9 year-old Blaze Trumble hands out jackets to the homeless at the Las Vegas Rescue Mission the day before Thanksgiving, Wednesday, Nov. 21, 2012. Blaze started a blanket and jacket donation drive when he was 6 year-old and has continued the charitable tradition ever since.
There were no reported cooking fires in Las Vegas this Thanksgiving, typically the day with the most cooking-related fires of the year, Las Vegas Fire and Rescue officials said. Last year, there were 10 cooking fires.
From turkey drives to toy giveaways, local nonprofit organizations are gearing up for a busy holiday season, a time when the struggles of Southern Nevada's neediest families often are most acutely felt. Around town, nonprofits are launching holiday-specific programs and expanding year-round services to meet increased demand. “We provide more. The holidays can be hard when you’re by yourself or on the street. They seem to be the time when that weighs heavier on you,” said John Fogal, director of development at the Las Vegas Rescue Mission.
After several months of increases, gas prices in Nevada are starting to fall in advance of the winter months, according to data released Tuesday by the AAA auto club. Statewide, the average price of a gallon of gasoline decreased 25 cents from last month to $3.68.
Suddenly, it’s that season again, when the business world relaxes just a bit and succumbs to tradition. Business meetings soon will give way to the holidays’ more jubilant gatherings as we wave goodbye to 2012 and join in the optimism of a new year.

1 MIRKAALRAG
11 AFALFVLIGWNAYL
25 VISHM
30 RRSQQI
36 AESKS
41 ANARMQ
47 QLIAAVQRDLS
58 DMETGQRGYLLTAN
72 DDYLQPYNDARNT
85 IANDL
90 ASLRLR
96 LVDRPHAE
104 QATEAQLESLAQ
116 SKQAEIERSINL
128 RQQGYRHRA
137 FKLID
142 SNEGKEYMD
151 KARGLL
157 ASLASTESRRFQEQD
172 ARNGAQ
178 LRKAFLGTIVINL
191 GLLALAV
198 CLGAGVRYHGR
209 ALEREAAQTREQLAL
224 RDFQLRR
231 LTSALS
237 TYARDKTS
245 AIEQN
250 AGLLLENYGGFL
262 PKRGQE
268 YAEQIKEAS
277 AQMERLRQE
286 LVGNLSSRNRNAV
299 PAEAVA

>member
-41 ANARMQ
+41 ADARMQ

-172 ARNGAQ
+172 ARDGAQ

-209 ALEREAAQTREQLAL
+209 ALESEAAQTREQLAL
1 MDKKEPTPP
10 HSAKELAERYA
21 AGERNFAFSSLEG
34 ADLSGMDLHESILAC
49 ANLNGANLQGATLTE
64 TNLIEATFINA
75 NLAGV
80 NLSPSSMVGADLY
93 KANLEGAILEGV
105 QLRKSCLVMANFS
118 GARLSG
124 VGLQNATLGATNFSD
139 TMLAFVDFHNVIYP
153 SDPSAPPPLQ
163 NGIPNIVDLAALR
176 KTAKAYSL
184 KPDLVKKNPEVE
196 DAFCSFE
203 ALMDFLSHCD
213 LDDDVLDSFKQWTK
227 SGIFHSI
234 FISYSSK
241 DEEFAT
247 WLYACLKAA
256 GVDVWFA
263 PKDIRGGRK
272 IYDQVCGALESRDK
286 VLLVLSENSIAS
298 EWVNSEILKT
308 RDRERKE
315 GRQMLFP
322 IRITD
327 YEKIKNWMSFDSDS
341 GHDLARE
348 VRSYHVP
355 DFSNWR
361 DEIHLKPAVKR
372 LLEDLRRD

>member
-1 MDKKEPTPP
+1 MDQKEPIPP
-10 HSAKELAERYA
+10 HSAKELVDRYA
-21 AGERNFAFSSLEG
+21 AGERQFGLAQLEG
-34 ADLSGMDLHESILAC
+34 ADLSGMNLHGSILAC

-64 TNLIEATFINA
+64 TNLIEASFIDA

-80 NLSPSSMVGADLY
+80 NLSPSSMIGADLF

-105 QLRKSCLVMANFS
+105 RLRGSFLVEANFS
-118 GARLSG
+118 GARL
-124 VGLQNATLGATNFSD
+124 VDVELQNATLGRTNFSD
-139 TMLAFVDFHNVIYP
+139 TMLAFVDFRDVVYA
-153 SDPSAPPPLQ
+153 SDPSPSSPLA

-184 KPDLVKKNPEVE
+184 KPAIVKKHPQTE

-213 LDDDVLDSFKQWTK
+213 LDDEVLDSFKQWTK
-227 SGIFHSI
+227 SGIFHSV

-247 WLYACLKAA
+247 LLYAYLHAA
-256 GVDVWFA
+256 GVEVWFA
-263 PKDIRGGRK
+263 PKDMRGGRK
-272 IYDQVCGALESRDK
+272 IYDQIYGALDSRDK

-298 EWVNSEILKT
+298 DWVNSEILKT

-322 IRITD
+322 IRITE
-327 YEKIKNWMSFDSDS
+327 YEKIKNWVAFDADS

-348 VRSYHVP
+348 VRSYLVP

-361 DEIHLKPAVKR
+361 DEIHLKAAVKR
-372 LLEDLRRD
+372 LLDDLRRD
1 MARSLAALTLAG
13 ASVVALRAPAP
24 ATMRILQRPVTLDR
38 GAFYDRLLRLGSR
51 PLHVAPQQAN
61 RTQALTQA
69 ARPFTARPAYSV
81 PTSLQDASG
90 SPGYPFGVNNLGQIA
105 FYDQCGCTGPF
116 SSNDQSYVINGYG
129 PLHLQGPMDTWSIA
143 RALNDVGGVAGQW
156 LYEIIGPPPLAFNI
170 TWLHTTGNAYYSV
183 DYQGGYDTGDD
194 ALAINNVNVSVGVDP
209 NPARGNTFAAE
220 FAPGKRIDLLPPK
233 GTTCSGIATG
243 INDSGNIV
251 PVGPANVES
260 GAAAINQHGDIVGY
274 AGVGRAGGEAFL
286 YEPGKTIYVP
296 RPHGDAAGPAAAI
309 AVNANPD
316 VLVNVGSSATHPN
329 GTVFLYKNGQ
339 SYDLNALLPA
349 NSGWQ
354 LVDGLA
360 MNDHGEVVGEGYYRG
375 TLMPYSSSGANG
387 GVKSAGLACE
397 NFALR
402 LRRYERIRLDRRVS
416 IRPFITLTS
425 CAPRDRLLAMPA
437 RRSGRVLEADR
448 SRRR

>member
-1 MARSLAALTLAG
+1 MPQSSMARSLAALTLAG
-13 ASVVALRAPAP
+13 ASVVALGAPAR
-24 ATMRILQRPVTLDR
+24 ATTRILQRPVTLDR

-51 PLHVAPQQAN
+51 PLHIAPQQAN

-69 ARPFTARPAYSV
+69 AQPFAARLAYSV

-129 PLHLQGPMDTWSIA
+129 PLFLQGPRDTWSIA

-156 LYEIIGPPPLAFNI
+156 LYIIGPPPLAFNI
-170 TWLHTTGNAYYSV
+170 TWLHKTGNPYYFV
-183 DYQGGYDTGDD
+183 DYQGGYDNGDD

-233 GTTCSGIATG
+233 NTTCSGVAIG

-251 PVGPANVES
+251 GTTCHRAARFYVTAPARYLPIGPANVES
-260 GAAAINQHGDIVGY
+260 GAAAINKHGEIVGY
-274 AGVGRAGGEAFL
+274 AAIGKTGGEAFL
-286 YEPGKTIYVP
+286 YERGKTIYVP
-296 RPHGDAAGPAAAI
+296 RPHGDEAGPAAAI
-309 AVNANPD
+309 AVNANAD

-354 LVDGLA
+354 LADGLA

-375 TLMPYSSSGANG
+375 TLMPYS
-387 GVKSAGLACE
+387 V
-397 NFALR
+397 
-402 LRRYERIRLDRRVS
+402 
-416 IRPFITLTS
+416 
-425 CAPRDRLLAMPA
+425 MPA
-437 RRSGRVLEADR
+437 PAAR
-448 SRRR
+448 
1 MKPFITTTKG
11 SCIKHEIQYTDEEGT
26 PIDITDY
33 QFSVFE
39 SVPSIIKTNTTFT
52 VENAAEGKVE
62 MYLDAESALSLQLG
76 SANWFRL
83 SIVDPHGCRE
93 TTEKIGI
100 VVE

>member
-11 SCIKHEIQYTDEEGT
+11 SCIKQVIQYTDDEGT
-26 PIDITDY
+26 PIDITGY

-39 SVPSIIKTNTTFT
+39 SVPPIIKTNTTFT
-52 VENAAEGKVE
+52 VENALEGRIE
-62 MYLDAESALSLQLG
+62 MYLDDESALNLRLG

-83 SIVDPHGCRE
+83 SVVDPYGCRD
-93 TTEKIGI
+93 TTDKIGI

With a seemingly fixed spot on the list of the nation’s highest unemployment and foreclosure rates, it’s sometimes easy to forget that we live in one of the most exciting cities in the world. Las Vegas has a lot going for it and each year during Thanksgiving, our sister publication Las Vegas Weekly does what it can to remind us of that by putting together its annual list of the 53 things to be thankful for.
Some are holding potluck dinners instead of springing for the entire feast. Others are staying home rather than flying. And a few are skipping the turkey altogether. On this the fourth Thanksgiving since the economy sank, prices for everything from airline flights to groceries are going up, and some Americans are scaling back.
Most Americans spent Thanksgiving snug inside homes with families and football. Others used the holiday to give thanks alongside strangers at outdoor Occupy encampments, serving turkey or donating their time in solidarity with the anti-Wall Street movement that has gripped a nation consumed by economic despair.